This is number 2 of 4 articles about exploring the tropical island of Fiji on a budget, courtesy of our friends at Lights, Camera, Backpack.
If you missed the first article, where the heck where you! Not to worry, we’ve got you covered.
The top things to do in Fiji on a budget
Swim with manta rays
The chance to swim with these gentle giants should not be missed. You can get a boat from White Sandy Beach for FJD 40, but they go every day without checking where the manta rays are, and you still have to pay even if you don’t see them.
The boat from Barefoot Manta costs FJD 65 even though it’s a much shorter trip. You have to be ready at 6am and wait for the dive team to beat the wooden drum to signify a manta ray spotting, but you’re guaranteed to see them, plus you’ll get there before anyone else.
We recommend leaving from Mantaray Island Resort. The manta ray swim is only FJD 42, and similar to Barefoot Manta, you only go out if they’ve spotted manta rays. If you’re really lucky, the manta rays might swim right up to the beach. They did this 2 out of the 3 mornings we were there, meaning we didn’t have to pay anything!
Another great thing about Manta Island Resort is that it’s surrounded by a marine conservation area, which has been protected for 12 years. The variety and quantity of coral and fish is astounding, so even if the manta rays don’t swim up to the beach, you’re in for a great snorkel and will likely see stingrays, reef sharks, octopus and maybe even turtles.
Climb Vatu Sawalo
The rocky peak of Vatu Sawalo dominates the skyline of Waya Leilei Island, and a challenging hike will reward you with incredible views of the Mamanuca and Yasawa Islands.
As well as the trodden paths from Waya Leilei Resort and Naqalia Lodge, you’ll also need to do some free rock climbing to get to the top.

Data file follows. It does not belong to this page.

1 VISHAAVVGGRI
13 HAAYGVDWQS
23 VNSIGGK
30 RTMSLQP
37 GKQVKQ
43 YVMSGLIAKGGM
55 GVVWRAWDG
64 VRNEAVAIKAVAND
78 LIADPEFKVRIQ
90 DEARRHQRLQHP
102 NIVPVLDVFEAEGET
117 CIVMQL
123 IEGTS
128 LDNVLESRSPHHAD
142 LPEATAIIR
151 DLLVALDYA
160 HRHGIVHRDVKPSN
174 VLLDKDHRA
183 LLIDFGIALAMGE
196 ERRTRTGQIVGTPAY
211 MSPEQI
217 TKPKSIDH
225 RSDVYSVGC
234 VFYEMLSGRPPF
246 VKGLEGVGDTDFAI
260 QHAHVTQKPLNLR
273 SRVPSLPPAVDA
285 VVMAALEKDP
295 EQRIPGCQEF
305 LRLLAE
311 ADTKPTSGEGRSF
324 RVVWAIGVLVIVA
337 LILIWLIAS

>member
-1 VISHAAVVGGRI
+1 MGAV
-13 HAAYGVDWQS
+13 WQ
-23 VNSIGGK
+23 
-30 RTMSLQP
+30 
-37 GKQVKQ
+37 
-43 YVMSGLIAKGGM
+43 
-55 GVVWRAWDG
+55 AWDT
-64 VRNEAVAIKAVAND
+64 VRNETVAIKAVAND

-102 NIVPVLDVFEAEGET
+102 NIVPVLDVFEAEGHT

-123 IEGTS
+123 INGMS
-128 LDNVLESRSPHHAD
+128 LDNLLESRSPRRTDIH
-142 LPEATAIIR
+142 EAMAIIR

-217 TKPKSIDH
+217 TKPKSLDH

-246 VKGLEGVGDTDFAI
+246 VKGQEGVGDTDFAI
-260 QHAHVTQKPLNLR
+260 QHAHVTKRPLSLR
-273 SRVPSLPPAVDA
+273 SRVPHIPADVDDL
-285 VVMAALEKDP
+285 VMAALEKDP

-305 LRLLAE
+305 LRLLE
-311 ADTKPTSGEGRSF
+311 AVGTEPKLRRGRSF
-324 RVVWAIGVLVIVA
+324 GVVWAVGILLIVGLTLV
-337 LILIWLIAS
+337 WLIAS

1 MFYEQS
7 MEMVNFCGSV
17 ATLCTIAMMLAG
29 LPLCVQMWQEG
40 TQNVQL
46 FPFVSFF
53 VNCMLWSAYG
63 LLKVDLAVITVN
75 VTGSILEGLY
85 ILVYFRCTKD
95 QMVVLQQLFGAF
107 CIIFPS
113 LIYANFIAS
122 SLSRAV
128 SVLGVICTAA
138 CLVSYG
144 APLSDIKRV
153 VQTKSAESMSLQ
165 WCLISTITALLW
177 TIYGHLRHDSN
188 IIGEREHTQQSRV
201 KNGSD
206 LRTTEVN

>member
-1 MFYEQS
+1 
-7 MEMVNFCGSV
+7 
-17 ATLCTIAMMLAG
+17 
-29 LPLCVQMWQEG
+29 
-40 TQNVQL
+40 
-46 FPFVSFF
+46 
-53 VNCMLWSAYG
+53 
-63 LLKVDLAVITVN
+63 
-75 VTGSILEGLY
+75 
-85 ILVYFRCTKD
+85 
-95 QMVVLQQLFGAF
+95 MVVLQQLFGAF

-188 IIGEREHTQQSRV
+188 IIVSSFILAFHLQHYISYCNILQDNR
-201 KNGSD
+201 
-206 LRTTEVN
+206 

There’s also the option to get a boat from Kuata Island for about FJD 25 per person, and a guide will lead you up the old track, which is shorter but a lot steeper.
We took the old track, not knowing there was an easier option, with a very knowledgeable Aussie called Peter, who also gave us bird watching lessons! Our lovely guide named Ben, then took us to his house for a huge mug of sweet Fijian tea and fresh coconuts afterwards.
Cook a lovo
This is a traditional underground oven style of cooking, and is usually reserved for celebrations such as weddings and birthdays.
We were lucky to be invited to the joint birthday party of 2 women from a nearby village, so we offered to help with the catering!
If you’ve always wanted to have your own Iovo, here’s how you do it (warning – you’ll need a large outdoor space for this!):
• Fill a large pit with rocks and light a fire. Let the fire burn until the rocks turn white from the heat.
• Weave palm fronds around chicken, pork legs, fish or even a whole pig if you’re really hungry.
• Remove any burning remnants from the fire and cover the hot rocks with banana leaves.
• Pile your wrapped meat onto the banana leaves, then throw some potatoes on top.
• Cover everything with more banana leaves and palm fronds, then bury it in the sand.
• Make sure no smoke escapes from the mound and leave it for several hours, depending on the size and amount of meat you’re cooking. A whole pig takes around 20 hours, Fijian-time.
• Dig up your dinner and enjoy the smokey delights!
Help out at a turtle conservation project
In Fiji, turtles are protected by law and it’s illegal to touch them or interfere in any way if you find them on the beach.
That said, getting involved with a turtle conservation project, such as the one on Bounty Island, is a great way to get close to some cute baby turtles without getting into trouble!
Volunteers can feed the turtles every day, and once a week, you get to clean them with a toothbrush! It’s great fun, not to mention a step towards sustainable travel. On top of that, it’s totally free!
Rafting on the Upper Navua River
This was probably the best thing we did in Fiji. The raft crew are insanely good at rowing, they are also generally insane and will entertain you with their own sense of humour, and lurid stories of their ancestral past.
Rafting on the Upper Navua River, you’ll glide down a stunning canyon with the occasional grade 3 rapids to keep you on your toes, passing waterfall after waterfall, with giant bamboo towering over the steep cliffs and wild orchids clinging on to the rocks.
The experience costs around £150 per person, which is great value considering that 20% of this goes to the local village. Your contribution helps with the cost of educating children, and also keeps the logging companies at bay.
The price includes meals, and they can arrange transfers to pick you up and drop you off at your hotel.